Savory sweet potato & lentil soup

This gallery contains 1 photo.

This savory soup’s addition of apples, fresh ginger and paprika are just a few star ingredients that make this divine soup brilliantly vibrant and a must have during the colder months of the year. Enjoy! INGREDIENTS: 1/4 cup coconut oil … Continue reading

More Galleries | Comments Off

Shrimp Scampi with Zucchini Noodles

This gallery contains 1 photo.

Being Italian, there is NOTHING more comforting and fabulous to me than a big bowl of pasta. It’s my go to answer when someone poses the question, “If you by chance ended up on death row about to face the … Continue reading

More Galleries | Comments Off

How to REALLY get strong abs & core

pelvic_pyramid2

It seems like every gym ad, fitness infomercial, and DVD workout touts exercises that “build the core”.   Six-pack abs and chiseled obliques on magazine models depict “strong and fit” core muscles and many of us search for exercises or trendy equipment that might transform our own tummies into flat, sculpted abdomens for all to admire.  But are these perfect looking abs equivalent to a healthy core system? Are exercises such as decline oblique crunches and abdominal crunches really the secret to functionally fit abdominals?

It might be surprising to know that our core is actually a combination of TWO muscle systems that work synergistically to provide spinal stability, support our organs, and help efficiently move our bodies through space. The local muscle system, also know as the Pelvic Pyramid, consists of the transverse abdominis, multifidus, and pelvic floor muscles. These deep muscles, or “stabilizers”, attach directly to the pelvis and lumbar vertebrae and help pre-set our body for movement by stiffening or energizing prior to activity. These are also the muscles that support our organs and help maintain continence and allow us to successfully “squeeze when we sneeze” to avoid leakage.   The global muscle system is comprised of the large muscles, or “movers”, that link our pelvis and trunk and help carry out large, integrated body movements. These include our more superficial muscles such as the latissimus dorsi, internal/external obliques, and rectus abdominis. which are traditionally referred to as our “abs”. For fitness purposes, the goal for all core strengthening exercises is to achieve optimal coordination of the local and global muscle groups in order to provide spinal stability and prevent pelvic health disorders caused by muscle dysfunction.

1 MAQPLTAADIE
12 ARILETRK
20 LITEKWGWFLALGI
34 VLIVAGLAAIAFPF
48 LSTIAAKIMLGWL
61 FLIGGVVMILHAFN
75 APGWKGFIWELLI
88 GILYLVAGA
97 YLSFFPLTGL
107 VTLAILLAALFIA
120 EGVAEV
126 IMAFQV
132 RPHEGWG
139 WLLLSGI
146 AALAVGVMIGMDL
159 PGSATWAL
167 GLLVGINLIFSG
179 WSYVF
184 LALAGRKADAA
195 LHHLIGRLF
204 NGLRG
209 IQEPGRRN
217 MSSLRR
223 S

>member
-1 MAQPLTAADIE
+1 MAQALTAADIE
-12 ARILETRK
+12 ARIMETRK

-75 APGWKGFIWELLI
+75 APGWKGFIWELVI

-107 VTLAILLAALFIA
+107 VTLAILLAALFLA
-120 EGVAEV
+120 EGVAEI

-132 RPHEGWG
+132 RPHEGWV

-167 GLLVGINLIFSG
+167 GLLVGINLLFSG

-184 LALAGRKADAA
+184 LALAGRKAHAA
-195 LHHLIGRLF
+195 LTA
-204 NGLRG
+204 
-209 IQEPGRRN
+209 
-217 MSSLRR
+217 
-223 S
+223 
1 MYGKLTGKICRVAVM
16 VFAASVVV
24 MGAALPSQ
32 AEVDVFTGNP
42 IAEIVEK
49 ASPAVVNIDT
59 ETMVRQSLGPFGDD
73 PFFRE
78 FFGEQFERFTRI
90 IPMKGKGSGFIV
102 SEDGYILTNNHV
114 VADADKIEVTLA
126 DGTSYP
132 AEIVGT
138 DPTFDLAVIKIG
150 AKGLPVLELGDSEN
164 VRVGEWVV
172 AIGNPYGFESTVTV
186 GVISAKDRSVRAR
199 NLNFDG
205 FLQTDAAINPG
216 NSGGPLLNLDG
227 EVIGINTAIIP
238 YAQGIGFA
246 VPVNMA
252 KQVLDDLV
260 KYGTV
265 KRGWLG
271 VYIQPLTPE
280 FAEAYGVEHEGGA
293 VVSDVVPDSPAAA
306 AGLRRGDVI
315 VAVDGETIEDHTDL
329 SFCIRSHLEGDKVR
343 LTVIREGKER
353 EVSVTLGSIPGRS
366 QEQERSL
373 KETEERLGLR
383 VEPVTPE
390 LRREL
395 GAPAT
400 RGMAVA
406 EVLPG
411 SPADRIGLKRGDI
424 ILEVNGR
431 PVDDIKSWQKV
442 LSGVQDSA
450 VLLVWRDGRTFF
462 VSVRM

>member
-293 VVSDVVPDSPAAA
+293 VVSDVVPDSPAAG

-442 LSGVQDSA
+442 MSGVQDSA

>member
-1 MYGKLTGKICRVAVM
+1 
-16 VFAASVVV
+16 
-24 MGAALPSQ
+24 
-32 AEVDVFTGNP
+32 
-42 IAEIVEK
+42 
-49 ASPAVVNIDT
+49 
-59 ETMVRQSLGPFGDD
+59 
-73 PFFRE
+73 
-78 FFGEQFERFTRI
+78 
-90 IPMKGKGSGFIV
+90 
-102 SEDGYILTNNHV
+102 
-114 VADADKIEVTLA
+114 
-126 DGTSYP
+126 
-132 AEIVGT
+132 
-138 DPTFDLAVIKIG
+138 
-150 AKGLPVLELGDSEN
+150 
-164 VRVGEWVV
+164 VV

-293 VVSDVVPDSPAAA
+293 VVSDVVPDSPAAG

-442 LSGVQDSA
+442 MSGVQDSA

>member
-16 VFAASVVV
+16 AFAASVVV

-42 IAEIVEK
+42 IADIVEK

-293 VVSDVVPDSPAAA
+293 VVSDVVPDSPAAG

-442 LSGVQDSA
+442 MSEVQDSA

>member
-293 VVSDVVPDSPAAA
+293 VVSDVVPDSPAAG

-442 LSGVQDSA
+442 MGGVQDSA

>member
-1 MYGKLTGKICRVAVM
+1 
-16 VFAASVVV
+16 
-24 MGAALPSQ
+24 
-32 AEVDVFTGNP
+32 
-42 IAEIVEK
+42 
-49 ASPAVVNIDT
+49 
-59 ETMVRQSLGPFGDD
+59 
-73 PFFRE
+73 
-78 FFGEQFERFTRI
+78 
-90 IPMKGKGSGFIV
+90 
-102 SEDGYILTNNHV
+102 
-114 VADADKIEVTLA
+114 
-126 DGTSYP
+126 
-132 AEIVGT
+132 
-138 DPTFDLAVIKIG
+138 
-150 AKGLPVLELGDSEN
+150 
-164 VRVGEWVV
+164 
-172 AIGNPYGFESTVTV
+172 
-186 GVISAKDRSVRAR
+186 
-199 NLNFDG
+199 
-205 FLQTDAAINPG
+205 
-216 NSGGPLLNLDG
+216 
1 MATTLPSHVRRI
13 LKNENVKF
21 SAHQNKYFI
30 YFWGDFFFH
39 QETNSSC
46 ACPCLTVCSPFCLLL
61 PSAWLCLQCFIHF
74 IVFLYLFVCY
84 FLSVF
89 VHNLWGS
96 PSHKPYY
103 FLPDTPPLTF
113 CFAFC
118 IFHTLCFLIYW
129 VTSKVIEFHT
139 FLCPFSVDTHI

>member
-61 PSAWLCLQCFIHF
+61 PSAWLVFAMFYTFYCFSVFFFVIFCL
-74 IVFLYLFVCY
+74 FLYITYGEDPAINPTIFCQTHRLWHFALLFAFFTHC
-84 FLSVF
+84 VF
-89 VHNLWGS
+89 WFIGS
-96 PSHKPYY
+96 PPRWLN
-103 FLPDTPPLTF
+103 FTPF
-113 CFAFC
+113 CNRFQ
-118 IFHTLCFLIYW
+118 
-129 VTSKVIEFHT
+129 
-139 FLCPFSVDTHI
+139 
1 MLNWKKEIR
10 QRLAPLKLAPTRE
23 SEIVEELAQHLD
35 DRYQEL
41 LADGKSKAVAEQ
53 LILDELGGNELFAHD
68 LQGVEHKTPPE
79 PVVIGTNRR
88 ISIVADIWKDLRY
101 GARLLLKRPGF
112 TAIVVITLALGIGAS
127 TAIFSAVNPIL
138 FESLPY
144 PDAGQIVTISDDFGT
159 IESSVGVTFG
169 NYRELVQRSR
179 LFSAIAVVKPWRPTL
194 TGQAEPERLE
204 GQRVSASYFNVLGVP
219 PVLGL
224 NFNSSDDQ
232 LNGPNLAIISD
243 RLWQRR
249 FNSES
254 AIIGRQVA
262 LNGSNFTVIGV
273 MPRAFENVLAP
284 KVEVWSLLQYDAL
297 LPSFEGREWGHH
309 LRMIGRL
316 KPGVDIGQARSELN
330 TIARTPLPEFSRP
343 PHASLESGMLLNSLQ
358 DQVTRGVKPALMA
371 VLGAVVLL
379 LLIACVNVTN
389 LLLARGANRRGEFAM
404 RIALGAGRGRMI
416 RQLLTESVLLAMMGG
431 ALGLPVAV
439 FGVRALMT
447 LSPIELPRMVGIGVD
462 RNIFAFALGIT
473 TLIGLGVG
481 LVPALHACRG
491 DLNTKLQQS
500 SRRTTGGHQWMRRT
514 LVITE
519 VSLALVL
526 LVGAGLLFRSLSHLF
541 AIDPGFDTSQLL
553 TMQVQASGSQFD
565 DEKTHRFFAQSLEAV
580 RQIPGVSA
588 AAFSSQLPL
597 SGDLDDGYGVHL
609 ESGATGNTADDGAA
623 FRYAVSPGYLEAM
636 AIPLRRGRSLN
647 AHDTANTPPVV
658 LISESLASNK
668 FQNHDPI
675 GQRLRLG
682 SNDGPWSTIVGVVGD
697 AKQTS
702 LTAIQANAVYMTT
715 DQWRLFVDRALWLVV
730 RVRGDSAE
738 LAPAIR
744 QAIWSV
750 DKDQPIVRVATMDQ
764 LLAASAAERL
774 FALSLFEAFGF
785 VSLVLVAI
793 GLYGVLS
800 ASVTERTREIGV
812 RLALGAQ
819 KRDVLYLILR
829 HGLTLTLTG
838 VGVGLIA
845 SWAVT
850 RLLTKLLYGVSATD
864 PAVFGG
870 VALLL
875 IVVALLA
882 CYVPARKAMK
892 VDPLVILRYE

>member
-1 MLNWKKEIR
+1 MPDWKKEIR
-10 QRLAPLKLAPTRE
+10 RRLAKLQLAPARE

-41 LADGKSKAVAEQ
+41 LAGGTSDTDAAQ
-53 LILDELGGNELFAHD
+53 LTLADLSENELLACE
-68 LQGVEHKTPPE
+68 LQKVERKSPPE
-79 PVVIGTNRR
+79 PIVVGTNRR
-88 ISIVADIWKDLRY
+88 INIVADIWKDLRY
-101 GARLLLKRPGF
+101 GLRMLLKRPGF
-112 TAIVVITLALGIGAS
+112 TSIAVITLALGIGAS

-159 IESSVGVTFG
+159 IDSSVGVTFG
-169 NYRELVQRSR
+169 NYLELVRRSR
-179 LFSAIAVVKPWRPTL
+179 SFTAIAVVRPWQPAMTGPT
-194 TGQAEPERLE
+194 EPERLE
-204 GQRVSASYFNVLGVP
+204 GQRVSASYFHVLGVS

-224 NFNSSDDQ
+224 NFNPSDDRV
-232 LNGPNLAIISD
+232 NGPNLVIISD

Flabby abs and beer bellies are sure signs that our global core muscle system may be weak and in need of conditioning. But less obvious is the changes that occur in our Pelvic Pyramid. It is common for this deep muscle system to weaken due to age, weight fluctuation, or changes due to pregnancy. This can lead to disorders such as stress/urge urinary incontinence, prolapse, pelvic pain, low back pain and balance deficits. If experiencing any of these conditions, it is especially important to achieve muscular balance and coordination when training these systems. As our deep core or stabilizing system weakens, our global or larger muscles can become dominant in an attempt to compensate for this imbalance and cause further problems such as increased spinal compression, compromised breathing patterns and worsening incontinence.   It is important to be educated specifically on proper strengthening exercises directed at conditioning and integrating both systems of the core to promote pelvic health.

So whether you are out to get those washboard abs, anxious to make a little dent in your muffin top, or have your sights set on running that next 5K without stopping to pee, remember that true core fitness requires attention to both local and global core muscle systems.